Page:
After the exposed surface area between the opposed inner edges of the masking tapes 11 and 12 has been painted these tapes, together with the locator strips 17 if used, may easily be removed from surface 15 simply by pulling them off.

It is apparent from the preceding detailed description that the invention in its broad aspects is a flexible adhesive tape composed of separate area-defining portions connected in spaced relation prior to application by means of an overlying cover that is removable from said portions after surface attachment of the tape; thereby exposing the surface-attached portions and converting them into a fixed stencil that is detachably secured on the surface to which it adheres, and which conforms to the physical character of the surface. The bottom ply tapes which constitute the area-defining portions of the stencil are not limited to two, and may include one or more tapes in spaced relation intermediate the tapes 11 and 12. Essential requirements are that the top ply tape covers and connects all bottom ply tapes, and that the total combined potential adhesive holding strength of the bottom attachment faces of the tapes be greater than the current effective holding strength of the adhesive connection between the top ply cover tape and the bottom ply tape.

It is to be understood that the herein disclosed embodirnent of my invention is illustrative of a practical example and that the invention is not restricted thereto. It may comprise any structure falling within the scope of the invention as claimed.

I claim:

1. A two-ply composite striping tape consisting of:

(a) a bottom ply constituted of a plurality of flexible base strips disposed side by side in coplanar relation with their opposed side edges spaced apart to define the width and side edge contour of a stripe;

(b) the base strips each having a pressure sensitive adhesive under face;

(0) a top ply consisting of a flexible connector strip overlying a portion of the upper face of each base strip and spanning the stripe space therebetween;

(d) the top ply strip having a pressure sensitive adhesive under face adhering to the upper faces of the base strips;

(e) the width of the top ply connector strip being substantially less than the overall width of the composite tape;

(f) and the combined adhesive under face areas of the base tapes being substantially greater than the total adhesive under face area of the top ply connector strip,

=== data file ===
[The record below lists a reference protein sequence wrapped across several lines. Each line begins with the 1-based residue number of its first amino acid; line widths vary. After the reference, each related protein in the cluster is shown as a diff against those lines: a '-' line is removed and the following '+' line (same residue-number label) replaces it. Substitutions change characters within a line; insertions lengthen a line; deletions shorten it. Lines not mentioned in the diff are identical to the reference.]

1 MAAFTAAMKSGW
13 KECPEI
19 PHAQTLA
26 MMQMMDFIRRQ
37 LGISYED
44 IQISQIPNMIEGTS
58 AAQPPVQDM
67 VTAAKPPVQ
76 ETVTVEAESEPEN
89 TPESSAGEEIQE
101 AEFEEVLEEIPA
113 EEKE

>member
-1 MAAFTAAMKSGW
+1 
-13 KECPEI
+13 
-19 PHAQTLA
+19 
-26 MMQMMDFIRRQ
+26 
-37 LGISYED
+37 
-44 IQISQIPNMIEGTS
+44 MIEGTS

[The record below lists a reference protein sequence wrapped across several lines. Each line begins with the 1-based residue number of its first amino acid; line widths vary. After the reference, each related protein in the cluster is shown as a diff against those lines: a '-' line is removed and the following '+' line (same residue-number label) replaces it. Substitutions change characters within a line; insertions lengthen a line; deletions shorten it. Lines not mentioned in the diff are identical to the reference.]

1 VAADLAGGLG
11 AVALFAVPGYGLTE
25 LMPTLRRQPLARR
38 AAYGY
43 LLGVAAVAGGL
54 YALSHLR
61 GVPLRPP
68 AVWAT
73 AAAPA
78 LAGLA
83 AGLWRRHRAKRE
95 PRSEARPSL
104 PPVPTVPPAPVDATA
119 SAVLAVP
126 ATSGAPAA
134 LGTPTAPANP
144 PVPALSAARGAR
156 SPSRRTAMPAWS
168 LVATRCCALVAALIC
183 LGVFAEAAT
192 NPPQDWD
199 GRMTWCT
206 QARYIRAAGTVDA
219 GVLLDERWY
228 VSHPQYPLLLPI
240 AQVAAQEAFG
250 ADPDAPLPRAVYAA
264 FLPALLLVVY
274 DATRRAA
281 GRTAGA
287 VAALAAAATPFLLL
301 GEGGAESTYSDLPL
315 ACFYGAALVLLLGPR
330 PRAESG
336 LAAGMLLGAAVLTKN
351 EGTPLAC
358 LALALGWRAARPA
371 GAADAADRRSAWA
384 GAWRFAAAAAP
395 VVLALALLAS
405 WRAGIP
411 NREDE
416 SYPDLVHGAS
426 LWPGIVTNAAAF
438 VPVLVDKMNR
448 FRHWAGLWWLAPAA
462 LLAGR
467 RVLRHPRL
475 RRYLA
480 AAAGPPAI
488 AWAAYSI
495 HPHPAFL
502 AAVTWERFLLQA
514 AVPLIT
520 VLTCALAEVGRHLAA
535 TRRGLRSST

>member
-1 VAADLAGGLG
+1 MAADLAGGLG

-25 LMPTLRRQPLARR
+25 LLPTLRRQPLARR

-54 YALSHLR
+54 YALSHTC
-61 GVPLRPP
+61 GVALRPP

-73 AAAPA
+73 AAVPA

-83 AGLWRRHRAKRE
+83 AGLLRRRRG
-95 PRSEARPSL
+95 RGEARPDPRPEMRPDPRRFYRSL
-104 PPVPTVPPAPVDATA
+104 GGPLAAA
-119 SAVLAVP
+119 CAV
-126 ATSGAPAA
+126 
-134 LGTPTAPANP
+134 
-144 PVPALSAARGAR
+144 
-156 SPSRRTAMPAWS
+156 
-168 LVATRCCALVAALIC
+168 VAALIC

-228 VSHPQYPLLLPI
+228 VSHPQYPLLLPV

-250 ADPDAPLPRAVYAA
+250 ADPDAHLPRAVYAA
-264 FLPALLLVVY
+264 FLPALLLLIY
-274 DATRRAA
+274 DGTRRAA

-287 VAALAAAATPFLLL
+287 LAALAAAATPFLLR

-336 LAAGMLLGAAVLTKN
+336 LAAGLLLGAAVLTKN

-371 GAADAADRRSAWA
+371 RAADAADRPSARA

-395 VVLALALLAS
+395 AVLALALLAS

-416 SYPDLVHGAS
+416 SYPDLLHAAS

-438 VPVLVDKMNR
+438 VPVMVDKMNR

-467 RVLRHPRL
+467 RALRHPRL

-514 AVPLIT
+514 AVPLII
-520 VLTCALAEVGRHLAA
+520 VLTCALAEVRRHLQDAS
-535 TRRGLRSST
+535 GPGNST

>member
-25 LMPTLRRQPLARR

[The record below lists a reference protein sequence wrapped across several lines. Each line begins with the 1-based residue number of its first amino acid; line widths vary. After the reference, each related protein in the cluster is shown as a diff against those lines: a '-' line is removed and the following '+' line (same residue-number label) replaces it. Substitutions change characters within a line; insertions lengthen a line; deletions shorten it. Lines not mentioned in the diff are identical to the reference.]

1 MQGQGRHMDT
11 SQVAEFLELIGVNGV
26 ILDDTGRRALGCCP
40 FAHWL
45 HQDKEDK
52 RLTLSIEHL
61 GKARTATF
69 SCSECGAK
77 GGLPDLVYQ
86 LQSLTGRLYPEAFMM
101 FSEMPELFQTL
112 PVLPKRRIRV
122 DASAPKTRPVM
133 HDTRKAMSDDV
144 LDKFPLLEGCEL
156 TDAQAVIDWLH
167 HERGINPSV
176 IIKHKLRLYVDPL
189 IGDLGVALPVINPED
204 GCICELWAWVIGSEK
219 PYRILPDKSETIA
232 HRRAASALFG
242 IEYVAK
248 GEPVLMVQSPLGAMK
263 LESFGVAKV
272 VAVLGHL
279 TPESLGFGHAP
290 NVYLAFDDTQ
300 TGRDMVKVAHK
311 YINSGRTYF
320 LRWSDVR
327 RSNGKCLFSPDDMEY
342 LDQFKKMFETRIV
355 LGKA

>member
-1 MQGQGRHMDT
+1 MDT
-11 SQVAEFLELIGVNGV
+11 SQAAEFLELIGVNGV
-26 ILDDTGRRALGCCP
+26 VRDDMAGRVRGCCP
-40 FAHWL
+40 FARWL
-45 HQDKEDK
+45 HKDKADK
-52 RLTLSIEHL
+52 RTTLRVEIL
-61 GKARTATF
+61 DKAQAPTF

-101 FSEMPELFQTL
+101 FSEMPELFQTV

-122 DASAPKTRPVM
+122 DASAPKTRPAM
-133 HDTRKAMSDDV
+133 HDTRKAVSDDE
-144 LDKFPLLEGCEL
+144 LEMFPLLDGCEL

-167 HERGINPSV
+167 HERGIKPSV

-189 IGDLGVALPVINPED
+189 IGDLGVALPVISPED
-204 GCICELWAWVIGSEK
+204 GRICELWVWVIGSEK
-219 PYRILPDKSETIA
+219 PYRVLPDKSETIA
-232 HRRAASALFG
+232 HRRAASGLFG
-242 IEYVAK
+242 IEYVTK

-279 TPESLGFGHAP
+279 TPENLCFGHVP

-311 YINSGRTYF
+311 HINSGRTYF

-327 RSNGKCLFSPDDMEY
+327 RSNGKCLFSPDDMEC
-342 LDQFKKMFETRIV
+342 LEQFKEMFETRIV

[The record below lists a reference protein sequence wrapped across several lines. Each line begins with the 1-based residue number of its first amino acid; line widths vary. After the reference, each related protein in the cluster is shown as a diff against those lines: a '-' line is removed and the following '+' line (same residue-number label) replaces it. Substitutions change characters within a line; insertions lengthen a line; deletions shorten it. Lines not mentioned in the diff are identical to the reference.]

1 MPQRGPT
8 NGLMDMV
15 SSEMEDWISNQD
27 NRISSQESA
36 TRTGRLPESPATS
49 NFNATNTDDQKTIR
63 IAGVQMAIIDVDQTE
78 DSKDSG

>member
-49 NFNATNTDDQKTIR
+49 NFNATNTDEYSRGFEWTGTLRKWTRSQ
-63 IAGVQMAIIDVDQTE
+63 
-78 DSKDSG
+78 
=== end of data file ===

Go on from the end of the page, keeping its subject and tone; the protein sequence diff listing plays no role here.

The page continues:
whereby the connector strip may be peeled away from the base strips without detaching them from a surface to which they may adhere in service.

References Cited UNITED STATES PATENTS MORRIS SUSSMAN, Primary Examiner US. Cl. X.R.

Patent Citations
Cited PatentFiling datePublication dateApplicantTitle
US2657795 *Aug 15, 1949Nov 3, 1953Minnesota Mining & MfgRoll of pressure-sensitive adhesive striping tape
US2808358 *Jun 29, 1955Oct 1, 1957Masse Fiore AComposite tape for use with masking paper and method of application
US3135642 *Jan 3, 1961Jun 2, 1964Norton CoStrip joining system for pressure sensitive adhesive tape
Referenced by
Citing PatentFiling datePublication dateApplicantTitle
US3928692 *May 2, 1973Dec 23, 1975Peter P PellegrinoComposite plating tape
US4123812 *Mar 25, 1977Nov 7, 1978Owens Kenneth FDecorative splash rails for boats
US4171785 *Jun 30, 1977Oct 23, 1979The Boeing CompanyApparatus and method for manufacturing laminar flow control aircraft structure
US4263355 *Sep 17, 1979Apr 21, 1981Ira SarkisianPaint shield roll
US4296899 *Feb 26, 1979Oct 27, 1981The Boeing CompanyApparatus and method for manufacturing laminar flow control aircraft structure
US4826712 *Apr 20, 1987May 2, 1989Theno Mark HDecorative ribbons
US5468523 *Mar 15, 1993Nov 21, 1995Minnesota Mining And Manufacturing CompanyMethod and apparatus for forming prefabricated self-forming self-adhering pull bow and pull bow formed thereby
US5614274 *Jun 6, 1996Mar 25, 1997Minnesota Mining And Manufacturing CompanyPreformed self-adhering bow
US5628846 *May 17, 1995May 13, 1997Minnesota Mining And Manufacturing CompanyMethod and apparatus for forming prefabricated self-forming self-adhering pull bow and pull bow formed thereby
Classifications
U.S. Classification428/189, 428/906, 428/31, 118/504, 428/352
International ClassificationB05B15/04
Cooperative ClassificationY10S428/906, B05B15/0456
European ClassificationB05B15/04G1